TOMS’ story is one of philanthropy, and it’s obvious from the moment you land on their website. Their story is simple—for every item you purchase, they will help one person in need. All the elements of their story are visible on the home page, and there are links so you can learn more at your leisure.
It’s simple, effective, and, most of all, it’s memorable.
Develop a Character
As designers, developing user personas is a key aspect of website planning. We dream up typical users and follow their journey through the site to check it meets their needs. So why stop there?
Stories typically have a hero, a character we root for regardless how insurmountable the odds against them. We become engaged with these heroes and want to see them achieve their goals and finish their mission.
Developing a character for our websites, whether that’s a specific tone of voice, a real person, or a mascot, is a great tool for engaging your customers. An example of this is Customer.io’s mascot, Ami, a courier pigeon named after Cher Ami, a real-life pigeon that saved a battalion of soldiers during World War I, despite being wounded. She provides the company with a story and represents the core of their business: sending mail.
Alternatively, you can set up the website so that the user is the main character at the heart of the story by personalizing the information and involving them directly.
Engage with Imagery
It may be a cliché, but a picture really is worth 1,000 words, so use that to your advantage. Placing a large image, illustration, or video in a prominent position on your homepage will help grab your users’ attention and draw them into your story. Choose something that’s relevant to your story and demonstrates your values at a glance.
Outdoor company The North Face is a great example. With a mantra of “Never stop exploring,” they’re on a mission to inspire adventure and promote the outdoor life. When you land on their website, the imagery and text inspires adventure and tells the visitor their brand mission in an instant.
This isn’t confined to photographs. GoPro uses video on its homepage to demonstrate the versatility of their cameras, and promote the feeling of community and sharing that’s crucial to their success.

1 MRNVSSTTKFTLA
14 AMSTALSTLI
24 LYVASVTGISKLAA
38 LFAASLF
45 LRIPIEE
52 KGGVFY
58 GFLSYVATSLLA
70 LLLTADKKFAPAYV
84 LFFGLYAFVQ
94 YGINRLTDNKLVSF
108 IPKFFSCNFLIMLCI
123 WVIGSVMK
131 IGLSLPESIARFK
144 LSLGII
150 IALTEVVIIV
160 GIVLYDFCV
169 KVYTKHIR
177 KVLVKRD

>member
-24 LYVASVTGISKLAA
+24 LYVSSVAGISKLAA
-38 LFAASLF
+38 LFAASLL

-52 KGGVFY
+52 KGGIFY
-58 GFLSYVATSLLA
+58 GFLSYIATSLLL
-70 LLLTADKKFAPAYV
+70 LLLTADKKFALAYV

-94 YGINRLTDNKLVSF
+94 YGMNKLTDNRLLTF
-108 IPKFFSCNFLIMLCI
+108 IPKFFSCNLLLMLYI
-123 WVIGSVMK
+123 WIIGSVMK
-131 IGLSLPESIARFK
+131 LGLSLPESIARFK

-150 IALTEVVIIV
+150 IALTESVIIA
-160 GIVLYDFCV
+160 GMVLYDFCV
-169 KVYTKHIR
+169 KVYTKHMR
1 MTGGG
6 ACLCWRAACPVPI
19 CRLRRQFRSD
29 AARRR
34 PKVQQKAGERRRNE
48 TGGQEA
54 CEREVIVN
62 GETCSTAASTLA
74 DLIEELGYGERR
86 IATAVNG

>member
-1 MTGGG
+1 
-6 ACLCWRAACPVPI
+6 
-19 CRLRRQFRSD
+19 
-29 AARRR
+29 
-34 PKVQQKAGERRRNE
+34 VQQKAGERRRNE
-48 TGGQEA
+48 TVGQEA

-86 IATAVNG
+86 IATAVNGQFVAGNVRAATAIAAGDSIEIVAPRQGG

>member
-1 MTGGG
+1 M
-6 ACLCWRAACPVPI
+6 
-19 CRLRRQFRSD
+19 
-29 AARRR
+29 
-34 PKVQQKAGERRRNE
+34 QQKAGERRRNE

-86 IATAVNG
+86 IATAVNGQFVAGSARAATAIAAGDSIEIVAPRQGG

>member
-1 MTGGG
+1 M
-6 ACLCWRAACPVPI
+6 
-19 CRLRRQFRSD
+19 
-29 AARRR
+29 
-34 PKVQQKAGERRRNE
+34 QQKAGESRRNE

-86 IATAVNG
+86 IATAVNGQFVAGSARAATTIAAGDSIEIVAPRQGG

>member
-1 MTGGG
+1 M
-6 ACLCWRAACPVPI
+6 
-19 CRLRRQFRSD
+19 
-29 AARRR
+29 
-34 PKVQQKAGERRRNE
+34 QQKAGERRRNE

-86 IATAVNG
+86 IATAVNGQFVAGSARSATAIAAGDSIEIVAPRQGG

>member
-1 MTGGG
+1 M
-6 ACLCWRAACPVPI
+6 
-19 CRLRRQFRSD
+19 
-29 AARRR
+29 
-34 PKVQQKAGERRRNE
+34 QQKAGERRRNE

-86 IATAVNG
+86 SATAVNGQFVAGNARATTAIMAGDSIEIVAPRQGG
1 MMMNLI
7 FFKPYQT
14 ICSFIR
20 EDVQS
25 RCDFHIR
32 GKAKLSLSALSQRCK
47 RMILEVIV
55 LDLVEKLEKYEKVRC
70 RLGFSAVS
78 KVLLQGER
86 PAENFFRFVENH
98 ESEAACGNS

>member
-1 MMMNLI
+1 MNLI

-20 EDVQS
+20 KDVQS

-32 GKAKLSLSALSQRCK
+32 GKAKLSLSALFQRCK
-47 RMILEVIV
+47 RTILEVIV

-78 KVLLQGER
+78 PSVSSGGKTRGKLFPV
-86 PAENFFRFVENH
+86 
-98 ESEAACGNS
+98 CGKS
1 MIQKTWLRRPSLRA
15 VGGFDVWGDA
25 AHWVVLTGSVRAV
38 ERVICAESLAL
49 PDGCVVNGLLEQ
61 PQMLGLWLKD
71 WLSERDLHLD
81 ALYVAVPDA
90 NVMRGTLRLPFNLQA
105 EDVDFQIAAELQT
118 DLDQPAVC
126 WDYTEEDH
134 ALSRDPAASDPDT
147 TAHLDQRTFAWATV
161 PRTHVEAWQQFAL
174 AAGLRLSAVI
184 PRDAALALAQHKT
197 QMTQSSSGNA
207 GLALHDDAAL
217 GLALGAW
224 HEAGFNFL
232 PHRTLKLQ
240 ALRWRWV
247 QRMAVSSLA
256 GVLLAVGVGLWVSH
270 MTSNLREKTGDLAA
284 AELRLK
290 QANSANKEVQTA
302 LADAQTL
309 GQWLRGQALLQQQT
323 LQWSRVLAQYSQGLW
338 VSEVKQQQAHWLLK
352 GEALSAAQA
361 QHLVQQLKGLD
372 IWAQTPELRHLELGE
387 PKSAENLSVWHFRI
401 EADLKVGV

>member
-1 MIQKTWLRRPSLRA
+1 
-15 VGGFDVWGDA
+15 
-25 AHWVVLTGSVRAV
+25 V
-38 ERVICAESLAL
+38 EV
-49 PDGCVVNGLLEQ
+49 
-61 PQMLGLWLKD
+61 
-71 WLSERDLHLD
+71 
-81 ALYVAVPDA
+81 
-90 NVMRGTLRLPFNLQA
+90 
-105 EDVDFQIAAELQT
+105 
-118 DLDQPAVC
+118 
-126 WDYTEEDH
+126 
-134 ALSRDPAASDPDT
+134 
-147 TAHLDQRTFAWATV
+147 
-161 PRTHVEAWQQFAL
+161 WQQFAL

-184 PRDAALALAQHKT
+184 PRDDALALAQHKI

Engage with Your Audience
Developing and engaging your audience is one of the more difficult aspects of storytelling, but modern technology provides a number of useful tools to help you on your mission.
One way to promote engagement is inviting your audience into the story by introducing interactive elements. Parallax scrolling is a useful tool for this, demonstrated to great effect by Cyclemon. You’re greeted by their slogan, “You are what you ride,” then you’re taken on a journey through their product categories until you see the bike characteristics that appeal to you.
A simple game can also help with focus and provide a fun avenue for website users. Gamification is a system of risk and reward, so you should seek ways that your story can reward users for performing certain tasks.
One of the reasons behind Dropbox’s massive growth was offering extra storage to their users by performing certain tasks, which included inviting their friends to the platform. They use a checklist format, which offers a sense of achievement, to measure progress through a series of tasks. Importantly, users can “skip” the game by buying extra storage if they prefer.
Designing Your Story
Storytelling works, so it should be a crucial part of your web design process. It helps to capture your users’ attention, engage them with your content, keep them on the site for longer, and, if they become invested in your story, they’re more likely to become a loyal customer.
Take the time to find the right story for your brand. If the story doesn’t fit or feels inauthentic, people will be less likely to connect and buy into your brand.
[twitter_link]Remember, it should be your story. Don’t try to be something you’re not.[/twitter_link]